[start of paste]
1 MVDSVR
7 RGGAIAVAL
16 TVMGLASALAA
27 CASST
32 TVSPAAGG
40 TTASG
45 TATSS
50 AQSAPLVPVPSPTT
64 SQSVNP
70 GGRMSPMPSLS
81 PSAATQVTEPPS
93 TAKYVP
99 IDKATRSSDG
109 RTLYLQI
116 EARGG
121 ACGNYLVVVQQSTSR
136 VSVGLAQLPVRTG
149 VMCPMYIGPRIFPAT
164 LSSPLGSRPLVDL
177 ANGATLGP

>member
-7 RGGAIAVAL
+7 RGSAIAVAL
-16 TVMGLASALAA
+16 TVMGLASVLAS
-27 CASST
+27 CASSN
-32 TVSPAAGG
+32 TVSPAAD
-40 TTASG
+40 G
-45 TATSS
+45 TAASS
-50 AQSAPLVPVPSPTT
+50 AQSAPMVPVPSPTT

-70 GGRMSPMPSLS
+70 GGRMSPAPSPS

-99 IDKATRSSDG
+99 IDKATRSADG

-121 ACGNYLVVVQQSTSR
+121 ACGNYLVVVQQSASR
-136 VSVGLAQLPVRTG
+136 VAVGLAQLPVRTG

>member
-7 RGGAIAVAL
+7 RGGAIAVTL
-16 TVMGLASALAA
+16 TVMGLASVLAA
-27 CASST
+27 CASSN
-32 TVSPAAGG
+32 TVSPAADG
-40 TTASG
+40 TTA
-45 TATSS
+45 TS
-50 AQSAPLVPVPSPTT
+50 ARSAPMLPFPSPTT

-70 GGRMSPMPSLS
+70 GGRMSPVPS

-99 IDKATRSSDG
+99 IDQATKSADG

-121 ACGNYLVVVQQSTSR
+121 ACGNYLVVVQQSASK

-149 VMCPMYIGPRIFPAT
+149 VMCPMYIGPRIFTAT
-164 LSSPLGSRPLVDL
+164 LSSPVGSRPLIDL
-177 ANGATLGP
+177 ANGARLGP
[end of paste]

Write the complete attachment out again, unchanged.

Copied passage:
1 MVDSVR
7 RGGAIAVAL
16 TVMGLASALAA
27 CASST
32 TVSPAAGG
40 TTASG
45 TATSS
50 AQSAPLVPVPSPTT
64 SQSVNP
70 GGRMSPMPSLS
81 PSAATQVTEPPS
93 TAKYVP
99 IDKATRSSDG
109 RTLYLQI
116 EARGG
121 ACGNYLVVVQQSTSR
136 VSVGLAQLPVRTG
149 VMCPMYIGPRIFPAT
164 LSSPLGSRPLVDL
177 ANGATLGP

>member
-7 RGGAIAVAL
+7 RGSAIAVAL
-16 TVMGLASALAA
+16 TVMGLASVLAS
-27 CASST
+27 CASSN
-32 TVSPAAGG
+32 TVSPAAD
-40 TTASG
+40 G
-45 TATSS
+45 TAASS
-50 AQSAPLVPVPSPTT
+50 AQSAPMVPVPSPTT

-70 GGRMSPMPSLS
+70 GGRMSPAPSPS

-99 IDKATRSSDG
+99 IDKATRSADG

-121 ACGNYLVVVQQSTSR
+121 ACGNYLVVVQQSASR
-136 VSVGLAQLPVRTG
+136 VAVGLAQLPVRTG

>member
-7 RGGAIAVAL
+7 RGGAIAVTL
-16 TVMGLASALAA
+16 TVMGLASVLAA
-27 CASST
+27 CASSN
-32 TVSPAAGG
+32 TVSPAADG
-40 TTASG
+40 TTA
-45 TATSS
+45 TS
-50 AQSAPLVPVPSPTT
+50 ARSAPMLPFPSPTT

-70 GGRMSPMPSLS
+70 GGRMSPVPS

-99 IDKATRSSDG
+99 IDQATKSADG

-121 ACGNYLVVVQQSTSR
+121 ACGNYLVVVQQSASK

-149 VMCPMYIGPRIFPAT
+149 VMCPMYIGPRIFTAT
-164 LSSPLGSRPLVDL
+164 LSSPVGSRPLIDL
-177 ANGATLGP
+177 ANGARLGP